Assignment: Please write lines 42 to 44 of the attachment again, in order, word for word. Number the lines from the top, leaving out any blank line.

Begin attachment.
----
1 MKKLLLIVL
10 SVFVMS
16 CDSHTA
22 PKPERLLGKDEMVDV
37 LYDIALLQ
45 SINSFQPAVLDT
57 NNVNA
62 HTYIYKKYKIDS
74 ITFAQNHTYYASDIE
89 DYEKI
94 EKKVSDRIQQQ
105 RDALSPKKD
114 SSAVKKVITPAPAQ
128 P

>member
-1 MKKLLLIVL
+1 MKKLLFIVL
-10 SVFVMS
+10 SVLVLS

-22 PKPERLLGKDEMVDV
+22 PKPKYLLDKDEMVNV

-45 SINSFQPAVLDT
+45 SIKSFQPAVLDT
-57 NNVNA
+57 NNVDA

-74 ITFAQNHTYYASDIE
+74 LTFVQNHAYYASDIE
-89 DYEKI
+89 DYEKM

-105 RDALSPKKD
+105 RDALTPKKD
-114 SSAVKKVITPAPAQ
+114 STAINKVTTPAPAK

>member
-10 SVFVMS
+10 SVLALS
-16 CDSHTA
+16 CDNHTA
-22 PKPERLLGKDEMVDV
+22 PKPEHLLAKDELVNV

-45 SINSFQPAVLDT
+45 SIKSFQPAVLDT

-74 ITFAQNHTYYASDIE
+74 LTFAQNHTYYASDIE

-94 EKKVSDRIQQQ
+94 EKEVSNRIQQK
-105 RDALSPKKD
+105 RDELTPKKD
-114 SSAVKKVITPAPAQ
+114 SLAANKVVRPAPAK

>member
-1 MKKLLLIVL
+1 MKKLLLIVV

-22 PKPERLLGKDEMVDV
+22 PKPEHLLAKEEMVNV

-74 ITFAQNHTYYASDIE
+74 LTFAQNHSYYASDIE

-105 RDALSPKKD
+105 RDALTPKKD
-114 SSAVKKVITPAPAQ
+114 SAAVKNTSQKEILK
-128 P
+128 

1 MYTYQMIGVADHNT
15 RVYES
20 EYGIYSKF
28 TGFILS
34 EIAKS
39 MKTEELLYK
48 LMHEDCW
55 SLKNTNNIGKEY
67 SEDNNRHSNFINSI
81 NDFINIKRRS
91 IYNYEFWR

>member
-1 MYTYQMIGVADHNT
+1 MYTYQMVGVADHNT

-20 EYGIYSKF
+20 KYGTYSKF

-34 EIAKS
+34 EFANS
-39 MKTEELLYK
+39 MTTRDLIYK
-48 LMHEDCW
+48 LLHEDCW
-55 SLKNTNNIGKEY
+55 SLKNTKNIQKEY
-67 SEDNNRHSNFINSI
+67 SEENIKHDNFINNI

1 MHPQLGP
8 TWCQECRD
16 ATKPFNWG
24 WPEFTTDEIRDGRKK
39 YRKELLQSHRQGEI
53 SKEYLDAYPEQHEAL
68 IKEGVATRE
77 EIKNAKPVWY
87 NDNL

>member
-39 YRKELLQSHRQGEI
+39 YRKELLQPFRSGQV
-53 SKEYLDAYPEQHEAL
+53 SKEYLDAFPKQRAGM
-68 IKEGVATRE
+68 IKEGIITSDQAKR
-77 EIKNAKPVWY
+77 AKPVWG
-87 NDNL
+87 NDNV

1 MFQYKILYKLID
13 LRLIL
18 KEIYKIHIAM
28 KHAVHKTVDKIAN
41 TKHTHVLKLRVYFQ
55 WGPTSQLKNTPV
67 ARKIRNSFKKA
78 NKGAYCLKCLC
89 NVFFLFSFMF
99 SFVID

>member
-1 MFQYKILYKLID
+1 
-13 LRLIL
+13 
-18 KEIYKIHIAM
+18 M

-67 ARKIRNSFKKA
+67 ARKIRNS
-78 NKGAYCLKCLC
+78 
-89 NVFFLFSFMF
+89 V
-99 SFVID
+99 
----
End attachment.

+45 SIKSFQPAVLDT

-74 ITFAQNHTYYASDIE
+74 LTFAQNHTYYASDIE